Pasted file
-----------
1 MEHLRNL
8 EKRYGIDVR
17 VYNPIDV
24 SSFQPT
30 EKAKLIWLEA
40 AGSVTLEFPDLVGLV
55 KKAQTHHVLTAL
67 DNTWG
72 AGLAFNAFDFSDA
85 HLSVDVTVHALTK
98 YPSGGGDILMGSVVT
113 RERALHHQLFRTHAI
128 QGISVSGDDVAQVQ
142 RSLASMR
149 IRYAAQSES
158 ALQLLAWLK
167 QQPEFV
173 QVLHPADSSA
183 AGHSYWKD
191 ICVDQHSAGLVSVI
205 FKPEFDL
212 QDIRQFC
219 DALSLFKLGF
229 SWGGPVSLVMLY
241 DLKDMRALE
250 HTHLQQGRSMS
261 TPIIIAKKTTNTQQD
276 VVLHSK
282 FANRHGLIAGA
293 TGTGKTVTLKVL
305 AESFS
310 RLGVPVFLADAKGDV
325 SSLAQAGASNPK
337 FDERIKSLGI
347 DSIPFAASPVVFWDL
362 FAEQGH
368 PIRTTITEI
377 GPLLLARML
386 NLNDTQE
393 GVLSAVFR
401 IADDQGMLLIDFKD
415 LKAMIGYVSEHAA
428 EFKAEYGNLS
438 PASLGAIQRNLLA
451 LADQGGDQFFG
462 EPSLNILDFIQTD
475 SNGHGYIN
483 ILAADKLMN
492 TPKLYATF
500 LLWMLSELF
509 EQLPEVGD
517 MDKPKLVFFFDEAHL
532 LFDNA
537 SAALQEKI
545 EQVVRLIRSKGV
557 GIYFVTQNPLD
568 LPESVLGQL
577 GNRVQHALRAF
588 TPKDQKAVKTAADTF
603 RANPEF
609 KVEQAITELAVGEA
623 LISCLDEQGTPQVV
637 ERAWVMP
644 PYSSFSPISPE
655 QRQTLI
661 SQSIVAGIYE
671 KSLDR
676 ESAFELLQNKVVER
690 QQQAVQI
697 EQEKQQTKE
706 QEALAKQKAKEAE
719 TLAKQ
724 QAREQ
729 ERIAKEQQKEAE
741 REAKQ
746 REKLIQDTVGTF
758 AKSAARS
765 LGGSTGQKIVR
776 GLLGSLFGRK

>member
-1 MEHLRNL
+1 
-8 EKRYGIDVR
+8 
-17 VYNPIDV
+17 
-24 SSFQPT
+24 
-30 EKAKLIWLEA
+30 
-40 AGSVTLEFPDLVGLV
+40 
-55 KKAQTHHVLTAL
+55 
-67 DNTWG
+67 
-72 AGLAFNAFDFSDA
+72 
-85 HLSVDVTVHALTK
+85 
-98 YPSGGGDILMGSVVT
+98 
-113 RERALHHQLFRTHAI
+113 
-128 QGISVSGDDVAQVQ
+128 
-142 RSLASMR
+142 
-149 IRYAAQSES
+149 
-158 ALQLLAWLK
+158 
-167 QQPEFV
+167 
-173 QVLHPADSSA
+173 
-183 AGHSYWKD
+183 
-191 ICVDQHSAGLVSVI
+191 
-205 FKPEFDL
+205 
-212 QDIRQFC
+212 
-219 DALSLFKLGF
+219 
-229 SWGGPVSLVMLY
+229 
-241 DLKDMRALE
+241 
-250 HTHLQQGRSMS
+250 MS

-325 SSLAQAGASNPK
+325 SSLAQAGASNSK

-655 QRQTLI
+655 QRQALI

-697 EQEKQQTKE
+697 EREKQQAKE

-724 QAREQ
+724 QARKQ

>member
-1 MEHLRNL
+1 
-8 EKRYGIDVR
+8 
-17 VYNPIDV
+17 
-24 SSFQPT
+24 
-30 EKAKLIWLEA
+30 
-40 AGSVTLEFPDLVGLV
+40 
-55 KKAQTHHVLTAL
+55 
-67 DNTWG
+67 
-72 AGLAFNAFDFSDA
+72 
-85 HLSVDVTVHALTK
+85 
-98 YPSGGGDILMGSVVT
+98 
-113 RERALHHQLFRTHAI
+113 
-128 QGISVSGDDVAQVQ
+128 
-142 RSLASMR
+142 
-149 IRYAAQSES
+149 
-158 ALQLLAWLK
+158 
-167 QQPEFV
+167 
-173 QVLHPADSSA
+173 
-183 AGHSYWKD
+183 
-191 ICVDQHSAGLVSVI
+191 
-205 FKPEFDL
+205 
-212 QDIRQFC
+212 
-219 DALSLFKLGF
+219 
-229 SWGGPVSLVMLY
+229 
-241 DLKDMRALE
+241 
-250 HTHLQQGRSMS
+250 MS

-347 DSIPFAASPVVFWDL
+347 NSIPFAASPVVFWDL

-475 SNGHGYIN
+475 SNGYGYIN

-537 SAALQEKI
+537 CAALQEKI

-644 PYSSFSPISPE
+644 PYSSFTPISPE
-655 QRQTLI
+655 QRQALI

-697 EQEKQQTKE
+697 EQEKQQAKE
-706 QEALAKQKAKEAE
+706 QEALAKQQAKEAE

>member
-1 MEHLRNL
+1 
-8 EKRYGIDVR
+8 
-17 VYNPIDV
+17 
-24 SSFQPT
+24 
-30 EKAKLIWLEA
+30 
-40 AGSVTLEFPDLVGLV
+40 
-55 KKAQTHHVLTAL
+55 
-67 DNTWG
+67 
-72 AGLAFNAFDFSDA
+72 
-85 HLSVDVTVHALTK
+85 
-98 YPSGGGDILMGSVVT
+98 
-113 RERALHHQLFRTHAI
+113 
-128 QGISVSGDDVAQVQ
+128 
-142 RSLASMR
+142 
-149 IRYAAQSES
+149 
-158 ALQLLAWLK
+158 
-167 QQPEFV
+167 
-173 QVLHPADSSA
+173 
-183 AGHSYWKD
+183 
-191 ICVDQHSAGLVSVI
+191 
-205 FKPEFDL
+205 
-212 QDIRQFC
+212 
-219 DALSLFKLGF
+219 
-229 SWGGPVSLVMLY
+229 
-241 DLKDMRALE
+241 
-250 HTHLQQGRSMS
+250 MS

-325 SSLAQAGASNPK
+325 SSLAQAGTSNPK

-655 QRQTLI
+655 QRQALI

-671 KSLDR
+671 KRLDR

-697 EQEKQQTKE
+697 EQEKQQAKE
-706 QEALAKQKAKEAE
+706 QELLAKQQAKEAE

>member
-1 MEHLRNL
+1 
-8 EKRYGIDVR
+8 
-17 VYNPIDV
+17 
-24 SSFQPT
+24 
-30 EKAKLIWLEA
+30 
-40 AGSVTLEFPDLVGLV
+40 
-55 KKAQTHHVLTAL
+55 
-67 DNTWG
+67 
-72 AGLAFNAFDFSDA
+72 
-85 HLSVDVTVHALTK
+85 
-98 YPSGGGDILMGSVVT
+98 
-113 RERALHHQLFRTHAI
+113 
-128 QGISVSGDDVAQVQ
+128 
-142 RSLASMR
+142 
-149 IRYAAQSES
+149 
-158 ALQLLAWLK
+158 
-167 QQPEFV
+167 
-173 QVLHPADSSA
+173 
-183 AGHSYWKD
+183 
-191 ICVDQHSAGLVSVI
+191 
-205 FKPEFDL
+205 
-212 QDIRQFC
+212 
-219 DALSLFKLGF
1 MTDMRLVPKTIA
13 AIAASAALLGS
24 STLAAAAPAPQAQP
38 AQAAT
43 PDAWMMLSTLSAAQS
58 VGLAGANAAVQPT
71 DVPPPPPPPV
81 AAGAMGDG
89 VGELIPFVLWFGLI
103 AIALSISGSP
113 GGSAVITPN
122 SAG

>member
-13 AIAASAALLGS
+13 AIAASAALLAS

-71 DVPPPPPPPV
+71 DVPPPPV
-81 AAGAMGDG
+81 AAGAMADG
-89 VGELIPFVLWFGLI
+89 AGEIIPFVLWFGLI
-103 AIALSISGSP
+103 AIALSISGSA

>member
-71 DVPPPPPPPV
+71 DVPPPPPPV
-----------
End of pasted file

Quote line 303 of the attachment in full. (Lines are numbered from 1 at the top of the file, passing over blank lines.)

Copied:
+158 